“A 3-judge appeals panel has ruled that WPIX-TV, a station in New York City owned by the Tribune Company of Chicago, committed a deliberate violation of Federal labor law when it broke off contract talks in 1987 with 67 unionized employees of its news department.

“The action, by the United States Court of Appeals for the Second Circuit in Manhattan also upheld a finding by the National Labor Relations Board that the station had engaged in an unfair labor practice by refusing to pay contractually guaranteed wage increases…”

After the Newspaper Guild of New York’s contract with Tribune/WPIX-TV expired in June 1986, the number of union members on WPIX-TV/Channel 11’s staff had been decreased from about 70 to about 30 by its Tribune Company managers.

Prior to selling its New York Daily News operation to British media baron Maxwell before Maxwell’s mysterious death in late 1991, the Tribune Company also attempted to bust the unions of Daily News employees. Although the Tribune Company media conglomerate’s annual net profits rose 23 percent per year during the 1980s and its 1989 net profit exceeded $242 million, in late October 1990 it still dismissed 2,400 unionized Daily News workers. It then replaced many of these unionized workers with both local “scab” workers and “scab” employees which it flew in from its Chicago Tribune, Orlando Sentinel or Fort Lauderdale Sun-Sentinel newspapers. It also again “hired the notorious union-busting law firm of King & Ballow to conduct the negotiations,” as well as an increased number of security guards. (The Nation 12/3/90)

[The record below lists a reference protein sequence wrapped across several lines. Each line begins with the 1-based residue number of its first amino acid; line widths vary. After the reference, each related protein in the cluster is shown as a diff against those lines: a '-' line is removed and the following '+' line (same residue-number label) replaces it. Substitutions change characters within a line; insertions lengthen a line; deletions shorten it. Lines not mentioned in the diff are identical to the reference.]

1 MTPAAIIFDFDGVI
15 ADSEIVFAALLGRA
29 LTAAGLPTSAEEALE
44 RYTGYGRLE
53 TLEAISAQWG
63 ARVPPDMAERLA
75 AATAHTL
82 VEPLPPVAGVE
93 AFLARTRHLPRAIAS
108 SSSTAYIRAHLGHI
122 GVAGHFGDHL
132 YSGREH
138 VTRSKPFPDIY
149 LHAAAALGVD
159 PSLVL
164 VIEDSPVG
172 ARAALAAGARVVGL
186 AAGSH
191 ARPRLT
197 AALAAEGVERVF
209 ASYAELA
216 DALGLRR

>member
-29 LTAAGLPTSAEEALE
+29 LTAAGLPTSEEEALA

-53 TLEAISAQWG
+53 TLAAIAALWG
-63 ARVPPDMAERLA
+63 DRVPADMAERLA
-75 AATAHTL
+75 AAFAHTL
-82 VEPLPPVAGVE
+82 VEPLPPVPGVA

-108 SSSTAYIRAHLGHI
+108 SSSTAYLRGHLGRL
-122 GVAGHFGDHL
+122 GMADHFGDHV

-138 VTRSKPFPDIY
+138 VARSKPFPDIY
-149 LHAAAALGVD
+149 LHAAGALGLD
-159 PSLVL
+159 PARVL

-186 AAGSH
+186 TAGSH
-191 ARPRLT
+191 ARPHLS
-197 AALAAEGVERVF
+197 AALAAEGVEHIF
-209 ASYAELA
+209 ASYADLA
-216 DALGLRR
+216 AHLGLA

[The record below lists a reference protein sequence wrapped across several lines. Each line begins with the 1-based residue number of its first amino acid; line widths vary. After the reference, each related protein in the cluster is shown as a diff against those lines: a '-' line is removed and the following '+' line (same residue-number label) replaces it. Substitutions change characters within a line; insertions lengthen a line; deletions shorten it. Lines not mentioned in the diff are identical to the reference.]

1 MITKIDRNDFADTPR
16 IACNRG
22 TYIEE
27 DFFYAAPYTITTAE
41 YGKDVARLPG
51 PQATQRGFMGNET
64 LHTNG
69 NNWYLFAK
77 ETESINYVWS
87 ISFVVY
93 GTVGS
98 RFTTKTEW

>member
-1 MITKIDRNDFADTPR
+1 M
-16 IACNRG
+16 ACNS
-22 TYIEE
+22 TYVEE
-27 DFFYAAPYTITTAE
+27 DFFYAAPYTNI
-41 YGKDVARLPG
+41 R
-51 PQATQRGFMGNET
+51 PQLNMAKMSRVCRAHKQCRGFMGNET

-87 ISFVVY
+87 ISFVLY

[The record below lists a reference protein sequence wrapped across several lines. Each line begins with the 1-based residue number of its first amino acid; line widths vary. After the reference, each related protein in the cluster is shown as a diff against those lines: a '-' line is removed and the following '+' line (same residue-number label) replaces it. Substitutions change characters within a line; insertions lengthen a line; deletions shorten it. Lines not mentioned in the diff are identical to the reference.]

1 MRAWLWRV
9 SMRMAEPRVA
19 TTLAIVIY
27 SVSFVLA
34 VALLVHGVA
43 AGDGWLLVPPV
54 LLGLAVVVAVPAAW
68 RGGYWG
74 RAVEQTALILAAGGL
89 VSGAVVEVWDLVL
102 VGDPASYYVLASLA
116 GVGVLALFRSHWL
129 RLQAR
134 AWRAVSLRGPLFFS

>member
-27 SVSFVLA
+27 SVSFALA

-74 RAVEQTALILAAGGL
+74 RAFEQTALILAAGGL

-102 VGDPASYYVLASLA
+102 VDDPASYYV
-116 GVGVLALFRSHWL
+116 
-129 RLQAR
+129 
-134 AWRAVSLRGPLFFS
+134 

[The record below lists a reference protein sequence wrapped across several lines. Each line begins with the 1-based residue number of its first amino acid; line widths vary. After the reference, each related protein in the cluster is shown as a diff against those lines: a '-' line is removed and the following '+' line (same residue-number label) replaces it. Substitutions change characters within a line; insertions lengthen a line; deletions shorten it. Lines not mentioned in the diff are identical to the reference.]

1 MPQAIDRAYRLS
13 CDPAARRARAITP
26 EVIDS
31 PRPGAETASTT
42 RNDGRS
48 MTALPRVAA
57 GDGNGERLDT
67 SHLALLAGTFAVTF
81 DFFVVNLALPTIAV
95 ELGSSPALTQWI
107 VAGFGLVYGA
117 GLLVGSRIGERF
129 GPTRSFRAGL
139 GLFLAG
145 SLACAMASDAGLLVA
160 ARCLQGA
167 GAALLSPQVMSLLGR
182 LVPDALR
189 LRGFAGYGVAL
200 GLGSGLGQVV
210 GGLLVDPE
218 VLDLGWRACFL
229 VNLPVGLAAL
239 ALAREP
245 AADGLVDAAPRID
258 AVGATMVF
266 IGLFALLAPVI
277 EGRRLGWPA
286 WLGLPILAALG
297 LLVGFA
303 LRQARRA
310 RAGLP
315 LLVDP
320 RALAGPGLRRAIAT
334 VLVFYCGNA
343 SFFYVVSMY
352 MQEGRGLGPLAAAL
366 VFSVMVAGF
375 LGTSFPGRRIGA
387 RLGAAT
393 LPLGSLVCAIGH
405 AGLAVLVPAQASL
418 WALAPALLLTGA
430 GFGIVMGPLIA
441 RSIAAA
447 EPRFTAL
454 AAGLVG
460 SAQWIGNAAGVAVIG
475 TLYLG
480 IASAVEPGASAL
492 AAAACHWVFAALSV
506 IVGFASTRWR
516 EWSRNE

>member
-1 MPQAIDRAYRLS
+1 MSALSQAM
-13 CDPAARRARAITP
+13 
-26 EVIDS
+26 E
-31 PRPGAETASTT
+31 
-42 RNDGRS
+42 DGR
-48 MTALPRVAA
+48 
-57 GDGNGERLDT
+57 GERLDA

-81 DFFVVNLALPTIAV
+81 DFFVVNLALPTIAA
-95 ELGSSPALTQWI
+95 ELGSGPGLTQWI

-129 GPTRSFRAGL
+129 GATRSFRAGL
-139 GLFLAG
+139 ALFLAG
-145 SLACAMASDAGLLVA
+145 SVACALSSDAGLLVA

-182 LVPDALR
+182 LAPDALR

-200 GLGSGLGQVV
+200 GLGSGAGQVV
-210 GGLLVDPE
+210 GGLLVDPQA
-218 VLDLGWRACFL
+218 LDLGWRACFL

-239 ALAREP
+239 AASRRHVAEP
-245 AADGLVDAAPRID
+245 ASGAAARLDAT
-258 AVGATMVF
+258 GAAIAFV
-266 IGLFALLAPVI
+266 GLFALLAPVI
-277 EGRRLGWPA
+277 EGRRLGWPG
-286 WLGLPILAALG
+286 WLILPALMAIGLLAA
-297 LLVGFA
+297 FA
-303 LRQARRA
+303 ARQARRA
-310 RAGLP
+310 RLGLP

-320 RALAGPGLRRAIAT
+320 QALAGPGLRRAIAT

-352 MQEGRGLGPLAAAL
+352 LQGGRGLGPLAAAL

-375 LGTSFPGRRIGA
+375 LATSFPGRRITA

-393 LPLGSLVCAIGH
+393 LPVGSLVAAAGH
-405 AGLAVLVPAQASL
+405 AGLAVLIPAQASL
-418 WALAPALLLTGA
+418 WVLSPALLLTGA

During the 1990-1991 strike of Daily News employees, the Tribune Company’s union-busting activity was supervised by its local publisher—a Phillips Exeter Academy and Yale University preppie graduate from Park Avenue named James Hoge. Coincidentally, the union-busting local publisher at the New York Daily News in 1990-91 was the brother of the New York Times then-Assistant Managing Editor Warren Hoge.